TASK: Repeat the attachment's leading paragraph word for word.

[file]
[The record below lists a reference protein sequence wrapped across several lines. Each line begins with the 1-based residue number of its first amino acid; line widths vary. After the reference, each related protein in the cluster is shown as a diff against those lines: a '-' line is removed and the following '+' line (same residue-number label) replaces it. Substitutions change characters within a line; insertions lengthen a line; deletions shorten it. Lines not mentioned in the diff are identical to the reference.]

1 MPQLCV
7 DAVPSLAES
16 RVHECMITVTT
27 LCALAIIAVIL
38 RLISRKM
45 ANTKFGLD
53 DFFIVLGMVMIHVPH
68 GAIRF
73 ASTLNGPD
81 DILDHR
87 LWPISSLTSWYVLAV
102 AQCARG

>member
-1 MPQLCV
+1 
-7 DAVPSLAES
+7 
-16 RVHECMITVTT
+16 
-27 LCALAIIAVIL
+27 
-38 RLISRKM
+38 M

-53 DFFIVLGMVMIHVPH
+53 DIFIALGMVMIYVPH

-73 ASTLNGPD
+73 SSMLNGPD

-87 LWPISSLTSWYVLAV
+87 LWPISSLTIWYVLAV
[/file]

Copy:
[The record below lists a reference protein sequence wrapped across several lines. Each line begins with the 1-based residue number of its first amino acid; line widths vary. After the reference, each related protein in the cluster is shown as a diff against those lines: a '-' line is removed and the following '+' line (same residue-number label) replaces it. Substitutions change characters within a line; insertions lengthen a line; deletions shorten it. Lines not mentioned in the diff are identical to the reference.]